If Rush Limbaugh isn’t on the radio when I’m driving, I usually listen to classic country music. The other day, while driving into town, I heard Song of the South by Alabama. I can’t carry a tune in a bucket, but when by myself in the car, I crank the music up loud and my singing would put Dolly Parton to shame!
So, I’m rockin’ out with the boys when I stumble over a couple of lyrics. For the first time, it dawned on me that this song which had me smiling ear to ear was actually an ode to Franklin Delano Roosevelt’s New Deal. Well, shut my mouth.
The New Deal. That well-meaning plethora of federal programs is where the US first slipped on the banana peel of socialism. America was slowly working it’s way out of the Great Depression and desperate measures were in order, but effects still reverberate today in ways that FDR (who believed in ‘the American system of initiative and profit’) surely couldn’t have envisioned. Maybe the greatest failure of the Deal was that it spawned, and continues to spawn, innumerable ‘social’ programs with no sunset clauses in them.
The song that brought this column to mind notes that, after losing his farm and moving to town, ‘Papa got a job with the TVA, bought a washing machine and a Chevrolet. Mr. Roosevelt’s a gonna save us all.’ Relying on the Democrats to keep coming up with welfare programs ad infinitum apparently pointed to prosperity for all.
Yes, keep as many people as possible reliant on government largesse rather than their own hard work and the capitalism engendered by it and voila! Socialism lives. Large D Democrats’ stated goal is ‘social and economic equality for all.’ Which boils down to: work as hard as you can and you’ll be supporting the guy who sits on his butt all day. Not a lot of motivation to achieve, is there? Something for nothing is what most of the left-wing political philosophies boil down to.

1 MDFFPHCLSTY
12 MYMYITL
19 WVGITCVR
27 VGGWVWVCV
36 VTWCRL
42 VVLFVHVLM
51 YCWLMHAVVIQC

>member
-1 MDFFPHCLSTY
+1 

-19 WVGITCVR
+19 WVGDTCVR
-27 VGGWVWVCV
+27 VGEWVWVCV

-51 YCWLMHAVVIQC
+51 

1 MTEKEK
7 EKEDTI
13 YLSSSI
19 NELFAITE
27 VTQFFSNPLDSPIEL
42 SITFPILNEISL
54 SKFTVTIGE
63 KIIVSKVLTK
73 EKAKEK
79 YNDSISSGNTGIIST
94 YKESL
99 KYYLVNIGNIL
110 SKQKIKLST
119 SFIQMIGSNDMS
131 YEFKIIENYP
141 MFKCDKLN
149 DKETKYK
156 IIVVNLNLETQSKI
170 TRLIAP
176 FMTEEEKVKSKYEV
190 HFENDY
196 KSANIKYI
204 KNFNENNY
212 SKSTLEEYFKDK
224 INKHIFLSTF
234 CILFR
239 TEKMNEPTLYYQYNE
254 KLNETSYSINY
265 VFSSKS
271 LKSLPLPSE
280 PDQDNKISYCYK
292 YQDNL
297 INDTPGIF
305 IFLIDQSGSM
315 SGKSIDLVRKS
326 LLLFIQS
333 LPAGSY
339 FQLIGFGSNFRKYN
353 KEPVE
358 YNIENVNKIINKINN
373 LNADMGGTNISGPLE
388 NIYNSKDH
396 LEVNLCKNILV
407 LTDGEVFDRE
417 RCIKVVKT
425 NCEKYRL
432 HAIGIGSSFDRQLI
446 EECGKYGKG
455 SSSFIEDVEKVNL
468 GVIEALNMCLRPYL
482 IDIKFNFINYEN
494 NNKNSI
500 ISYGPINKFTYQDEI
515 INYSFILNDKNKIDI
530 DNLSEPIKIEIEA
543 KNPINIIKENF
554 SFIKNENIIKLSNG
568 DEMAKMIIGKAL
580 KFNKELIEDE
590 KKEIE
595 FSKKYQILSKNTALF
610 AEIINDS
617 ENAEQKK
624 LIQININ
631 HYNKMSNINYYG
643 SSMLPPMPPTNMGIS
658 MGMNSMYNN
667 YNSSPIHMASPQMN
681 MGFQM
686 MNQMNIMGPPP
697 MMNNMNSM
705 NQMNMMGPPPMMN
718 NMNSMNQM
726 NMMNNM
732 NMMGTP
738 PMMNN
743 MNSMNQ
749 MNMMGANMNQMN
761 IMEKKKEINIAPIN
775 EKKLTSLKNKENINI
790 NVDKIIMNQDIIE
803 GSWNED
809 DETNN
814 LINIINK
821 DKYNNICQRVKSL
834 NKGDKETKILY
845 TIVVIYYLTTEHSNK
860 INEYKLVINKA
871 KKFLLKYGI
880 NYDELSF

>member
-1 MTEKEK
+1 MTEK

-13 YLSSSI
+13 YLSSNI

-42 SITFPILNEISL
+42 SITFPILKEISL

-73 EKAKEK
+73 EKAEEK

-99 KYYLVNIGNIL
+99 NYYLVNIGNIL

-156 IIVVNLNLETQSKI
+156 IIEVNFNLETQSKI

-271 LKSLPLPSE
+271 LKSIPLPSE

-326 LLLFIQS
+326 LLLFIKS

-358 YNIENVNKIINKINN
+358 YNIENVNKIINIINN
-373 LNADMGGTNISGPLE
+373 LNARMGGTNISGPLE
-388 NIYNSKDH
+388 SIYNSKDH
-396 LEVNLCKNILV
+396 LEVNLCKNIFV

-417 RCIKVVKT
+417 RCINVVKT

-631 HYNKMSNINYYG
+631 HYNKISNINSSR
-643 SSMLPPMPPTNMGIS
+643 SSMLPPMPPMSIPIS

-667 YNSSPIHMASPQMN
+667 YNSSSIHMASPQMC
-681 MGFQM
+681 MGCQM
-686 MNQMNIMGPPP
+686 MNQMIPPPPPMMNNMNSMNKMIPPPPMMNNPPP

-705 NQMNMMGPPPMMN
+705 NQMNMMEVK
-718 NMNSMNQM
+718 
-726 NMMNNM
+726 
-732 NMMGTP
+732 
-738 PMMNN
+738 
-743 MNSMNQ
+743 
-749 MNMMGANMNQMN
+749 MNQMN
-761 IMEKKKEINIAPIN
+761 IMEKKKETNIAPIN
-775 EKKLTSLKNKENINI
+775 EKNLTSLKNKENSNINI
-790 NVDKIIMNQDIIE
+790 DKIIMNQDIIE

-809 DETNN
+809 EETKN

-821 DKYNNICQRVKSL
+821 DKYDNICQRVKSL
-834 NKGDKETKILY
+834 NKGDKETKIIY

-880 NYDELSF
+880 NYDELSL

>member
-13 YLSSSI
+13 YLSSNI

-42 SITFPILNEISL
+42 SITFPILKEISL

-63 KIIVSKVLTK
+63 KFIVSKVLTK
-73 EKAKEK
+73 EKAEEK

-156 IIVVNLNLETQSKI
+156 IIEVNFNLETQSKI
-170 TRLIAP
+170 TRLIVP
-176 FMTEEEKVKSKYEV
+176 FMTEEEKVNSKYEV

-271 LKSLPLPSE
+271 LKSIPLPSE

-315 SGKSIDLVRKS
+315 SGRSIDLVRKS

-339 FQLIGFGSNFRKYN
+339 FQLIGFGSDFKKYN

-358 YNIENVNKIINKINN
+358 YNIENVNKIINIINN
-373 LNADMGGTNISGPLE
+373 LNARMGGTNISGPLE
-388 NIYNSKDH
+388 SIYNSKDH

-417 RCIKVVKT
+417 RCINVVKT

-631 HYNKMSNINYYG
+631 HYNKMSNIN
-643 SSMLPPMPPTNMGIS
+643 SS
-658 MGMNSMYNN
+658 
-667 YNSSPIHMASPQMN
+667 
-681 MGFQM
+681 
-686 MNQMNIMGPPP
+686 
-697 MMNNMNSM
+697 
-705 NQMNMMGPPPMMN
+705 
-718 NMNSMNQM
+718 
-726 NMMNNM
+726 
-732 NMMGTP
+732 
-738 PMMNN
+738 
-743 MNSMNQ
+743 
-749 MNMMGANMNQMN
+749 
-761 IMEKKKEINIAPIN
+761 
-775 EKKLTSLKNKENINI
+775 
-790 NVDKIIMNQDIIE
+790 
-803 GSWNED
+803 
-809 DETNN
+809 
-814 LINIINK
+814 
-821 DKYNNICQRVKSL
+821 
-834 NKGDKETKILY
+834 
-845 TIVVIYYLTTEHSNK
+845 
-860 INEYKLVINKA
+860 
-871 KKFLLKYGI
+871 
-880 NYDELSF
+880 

My research for this column happened upon another of my long-time gripes about our ever-growing government: when did it become routine for legislators to gauge the success of their term by how many laws they passed? They pass laws that have no relevance to anyone’s life and never take one off the books because it’s too much trouble to look for duplications. They should be required to remove one every time they add one. (Let’s make a law!) Anyway, the answer to when this became the barometer for a successful term is…FDR’s First Hundred Days.
Self-reliance and capitalism, aka: initiative and profit, sound to me more like FDR’s vision than the perversion of it espoused by today’s left.
I’ve decided to interpret Song of the South as a mocking eye-roll at the idiocy of socialism and keep on singin’. At least people my age can still sing in the car without getting a condescending ‘OK, Boomer’ pat on the head!
Leslie Baker is a native Arizonian who retired from the construction and real estate industries. She volunteered for over 20 years with various Hospice organizations. She and her husband, Phillip Mojica, live in Linden.